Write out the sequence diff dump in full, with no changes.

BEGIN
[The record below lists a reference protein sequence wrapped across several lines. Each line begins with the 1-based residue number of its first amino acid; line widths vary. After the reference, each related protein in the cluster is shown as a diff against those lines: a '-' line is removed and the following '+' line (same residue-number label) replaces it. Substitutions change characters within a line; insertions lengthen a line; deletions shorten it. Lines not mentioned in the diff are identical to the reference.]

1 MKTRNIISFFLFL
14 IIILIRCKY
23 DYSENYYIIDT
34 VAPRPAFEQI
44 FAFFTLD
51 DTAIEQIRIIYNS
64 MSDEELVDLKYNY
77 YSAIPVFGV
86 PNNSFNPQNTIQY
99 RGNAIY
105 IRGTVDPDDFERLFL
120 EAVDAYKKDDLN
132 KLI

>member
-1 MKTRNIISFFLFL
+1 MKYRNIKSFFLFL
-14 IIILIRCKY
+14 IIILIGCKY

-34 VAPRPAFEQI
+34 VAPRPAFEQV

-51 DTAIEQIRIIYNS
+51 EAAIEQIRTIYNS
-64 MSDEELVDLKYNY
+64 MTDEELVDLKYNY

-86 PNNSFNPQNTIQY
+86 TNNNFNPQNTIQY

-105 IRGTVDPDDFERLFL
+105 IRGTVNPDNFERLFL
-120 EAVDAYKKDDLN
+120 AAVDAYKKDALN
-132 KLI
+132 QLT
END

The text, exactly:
[The record below lists a reference protein sequence wrapped across several lines. Each line begins with the 1-based residue number of its first amino acid; line widths vary. After the reference, each related protein in the cluster is shown as a diff against those lines: a '-' line is removed and the following '+' line (same residue-number label) replaces it. Substitutions change characters within a line; insertions lengthen a line; deletions shorten it. Lines not mentioned in the diff are identical to the reference.]

1 MKTRNIISFFLFL
14 IIILIRCKY
23 DYSENYYIIDT
34 VAPRPAFEQI
44 FAFFTLD
51 DTAIEQIRIIYNS
64 MSDEELVDLKYNY
77 YSAIPVFGV
86 PNNSFNPQNTIQY
99 RGNAIY
105 IRGTVDPDDFERLFL
120 EAVDAYKKDDLN
132 KLI

>member
-1 MKTRNIISFFLFL
+1 MKYRNIKSFFLFL
-14 IIILIRCKY
+14 IIILIGCKY

-34 VAPRPAFEQI
+34 VAPRPAFEQV

-51 DTAIEQIRIIYNS
+51 EAAIEQIRTIYNS
-64 MSDEELVDLKYNY
+64 MTDEELVDLKYNY

-86 PNNSFNPQNTIQY
+86 TNNNFNPQNTIQY

-105 IRGTVDPDDFERLFL
+105 IRGTVNPDNFERLFL
-120 EAVDAYKKDDLN
+120 AAVDAYKKDALN
-132 KLI
+132 QLT